Worldly Wednesday: “Hang ‘Em High,” Jackie Mittoo

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Jackie Mittoo was a baller keyboardist from Jamaica.  This is my favorite song of his, and has been on heavy rotation today, seeing how I need continuous energy injections for this last leg and the last leg of this trip.

Sort of apropos of this song, I want to call your attention to an interesting story going on this week.  In a suburb of Denver, Colorado, this week, a group of high school students staged a walkout to protest changes to how American history is taught.  The local school board had voted to turn the dial down on certain portions of American history that, according to the school board, “encourage or condone civil disorder.”  I think these students are gutsy heroes.  Civil (emphasis on civil) disobedience is one of the highest forms of patriotism because it shows you are actively engaging with your country.  To read more, go see the good people at the Christian Science Monitor.

 

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Modernism Monday: “Money Made,” AC/DC

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This is your intrepid Yankette, coming to you from lovely Los Angeles.  I managed to get a wicked cold in Hawaii so I’m more or less running on fumes, caffeine, and Tylenol this week.  But with the help of my buddies AC/DC, I’ll get it done.

Termagant Tuesday: “Rockhouse,” Ray Charles

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Making it happen.  That’s what we do here at the Tune-Up.  We make things happen.  We also use our powers of analysis, persuasion, and charm to convince others that no only do we know what’s up, but that others should follow our lead.  And, we drink cocktails on city rooftops.  Thought leaders, thing-happen-makers, cocktail-drinkers.  How very soignée.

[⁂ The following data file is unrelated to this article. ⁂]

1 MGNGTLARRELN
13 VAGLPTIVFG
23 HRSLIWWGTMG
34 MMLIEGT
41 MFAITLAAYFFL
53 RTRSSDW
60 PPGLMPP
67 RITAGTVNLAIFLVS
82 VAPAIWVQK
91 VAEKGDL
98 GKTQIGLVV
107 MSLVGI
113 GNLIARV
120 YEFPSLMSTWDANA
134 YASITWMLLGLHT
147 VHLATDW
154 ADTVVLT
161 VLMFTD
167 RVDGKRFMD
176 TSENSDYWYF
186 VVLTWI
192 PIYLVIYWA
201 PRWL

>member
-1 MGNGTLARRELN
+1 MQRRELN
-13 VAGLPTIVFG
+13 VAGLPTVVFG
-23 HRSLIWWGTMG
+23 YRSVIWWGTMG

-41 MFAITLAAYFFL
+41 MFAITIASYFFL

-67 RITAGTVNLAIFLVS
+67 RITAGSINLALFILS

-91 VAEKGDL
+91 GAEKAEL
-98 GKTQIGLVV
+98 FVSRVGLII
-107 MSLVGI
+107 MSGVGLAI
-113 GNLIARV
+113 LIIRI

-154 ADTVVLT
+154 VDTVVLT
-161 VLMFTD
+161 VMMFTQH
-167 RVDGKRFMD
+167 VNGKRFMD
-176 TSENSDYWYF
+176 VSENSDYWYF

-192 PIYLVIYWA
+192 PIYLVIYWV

WALK-UP WEEK! Funk Friday: “Goliath,” Monophonics

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Before Game 6 of the 1991 World Series, Kirby Puckett, center-fielder for the Twins and my childhood idol, gathered his teammates around for a quick talk before they took the field.  “You guys should jump on my back tonight. I’m going to carry us.”  Puckett made good on his promise.  The Twins had been behind 3-2 to the Atlanta Braves before Game 6, during which Puckett hit the game-winning home run and made the best outfield catch, against the center-field wall, possibly ever seen in baseball.  (Puckett, who was a very stocky 5’8″, had incredible and surprising athleticism.  What was so jaw-dropping about that catch wasn’t just the air he got, but how powerful his arm was.  Look how far he throws that baseball!  He totally windmills his arm around to get that distance.  Just amazing.)  That game propelled the Twins to a World Series win.

I miss you, Kirby.  Whenever I hear “Goliath,” I think of you.

Number 34 on his jersey, number 1 in your heart.

Number 34 on his jersey, number 1 in your heart.

WALK-UP WEEK! Throwback Thursday: “The Great Gate at Kiev,” Modest Mussorgsky